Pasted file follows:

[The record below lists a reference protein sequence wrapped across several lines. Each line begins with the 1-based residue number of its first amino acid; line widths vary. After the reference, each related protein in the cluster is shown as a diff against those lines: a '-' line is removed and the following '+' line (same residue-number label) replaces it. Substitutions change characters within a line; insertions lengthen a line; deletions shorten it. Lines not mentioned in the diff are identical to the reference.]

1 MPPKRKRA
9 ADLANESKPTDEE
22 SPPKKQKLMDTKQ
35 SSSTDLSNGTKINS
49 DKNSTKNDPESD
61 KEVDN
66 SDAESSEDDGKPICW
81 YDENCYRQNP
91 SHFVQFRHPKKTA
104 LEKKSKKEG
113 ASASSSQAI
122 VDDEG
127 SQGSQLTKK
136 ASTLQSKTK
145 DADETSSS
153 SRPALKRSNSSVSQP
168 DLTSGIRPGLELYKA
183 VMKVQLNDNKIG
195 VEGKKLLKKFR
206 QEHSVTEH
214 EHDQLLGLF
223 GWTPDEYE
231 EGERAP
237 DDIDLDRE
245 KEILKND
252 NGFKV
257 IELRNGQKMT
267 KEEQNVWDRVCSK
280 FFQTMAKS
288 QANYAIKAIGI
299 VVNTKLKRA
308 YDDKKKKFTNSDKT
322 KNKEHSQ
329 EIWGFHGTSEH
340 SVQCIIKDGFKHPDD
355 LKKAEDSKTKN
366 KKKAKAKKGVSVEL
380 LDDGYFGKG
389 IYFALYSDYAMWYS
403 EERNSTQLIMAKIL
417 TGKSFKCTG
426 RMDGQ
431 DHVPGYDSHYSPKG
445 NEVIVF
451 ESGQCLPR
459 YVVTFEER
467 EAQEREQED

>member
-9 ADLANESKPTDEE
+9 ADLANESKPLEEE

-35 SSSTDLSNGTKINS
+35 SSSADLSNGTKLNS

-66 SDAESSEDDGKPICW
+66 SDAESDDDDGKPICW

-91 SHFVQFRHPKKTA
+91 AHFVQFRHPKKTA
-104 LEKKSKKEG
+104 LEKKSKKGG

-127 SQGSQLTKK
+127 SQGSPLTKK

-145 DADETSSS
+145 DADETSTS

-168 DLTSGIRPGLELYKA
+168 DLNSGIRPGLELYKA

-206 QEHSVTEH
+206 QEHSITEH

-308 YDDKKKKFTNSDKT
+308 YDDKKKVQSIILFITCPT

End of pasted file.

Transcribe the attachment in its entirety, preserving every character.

[The record below lists a reference protein sequence wrapped across several lines. Each line begins with the 1-based residue number of its first amino acid; line widths vary. After the reference, each related protein in the cluster is shown as a diff against those lines: a '-' line is removed and the following '+' line (same residue-number label) replaces it. Substitutions change characters within a line; insertions lengthen a line; deletions shorten it. Lines not mentioned in the diff are identical to the reference.]

1 MPPKRKRA
9 ADLANESKPTDEE
22 SPPKKQKLMDTKQ
35 SSSTDLSNGTKINS
49 DKNSTKNDPESD
61 KEVDN
66 SDAESSEDDGKPICW
81 YDENCYRQNP
91 SHFVQFRHPKKTA
104 LEKKSKKEG
113 ASASSSQAI
122 VDDEG
127 SQGSQLTKK
136 ASTLQSKTK
145 DADETSSS
153 SRPALKRSNSSVSQP
168 DLTSGIRPGLELYKA
183 VMKVQLNDNKIG
195 VEGKKLLKKFR
206 QEHSVTEH
214 EHDQLLGLF
223 GWTPDEYE
231 EGERAP
237 DDIDLDRE
245 KEILKND
252 NGFKV
257 IELRNGQKMT
267 KEEQNVWDRVCSK
280 FFQTMAKS
288 QANYAIKAIGI
299 VVNTKLKRA
308 YDDKKKKFTNSDKT
322 KNKEHSQ
329 EIWGFHGTSEH
340 SVQCIIKDGFKHPDD
355 LKKAEDSKTKN
366 KKKAKAKKGVSVEL
380 LDDGYFGKG
389 IYFALYSDYAMWYS
403 EERNSTQLIMAKIL
417 TGKSFKCTG
426 RMDGQ
431 DHVPGYDSHYSPKG
445 NEVIVF
451 ESGQCLPR
459 YVVTFEER
467 EAQEREQED

>member
-9 ADLANESKPTDEE
+9 ADLANESKPLEEE

-35 SSSTDLSNGTKINS
+35 SSSADLSNGTKLNS

-66 SDAESSEDDGKPICW
+66 SDAESDDDDGKPICW

-91 SHFVQFRHPKKTA
+91 AHFVQFRHPKKTA
-104 LEKKSKKEG
+104 LEKKSKKGG

-127 SQGSQLTKK
+127 SQGSPLTKK

-145 DADETSSS
+145 DADETSTS

-168 DLTSGIRPGLELYKA
+168 DLNSGIRPGLELYKA

-206 QEHSVTEH
+206 QEHSITEH

-308 YDDKKKKFTNSDKT
+308 YDDKKKVQSIILFITCPT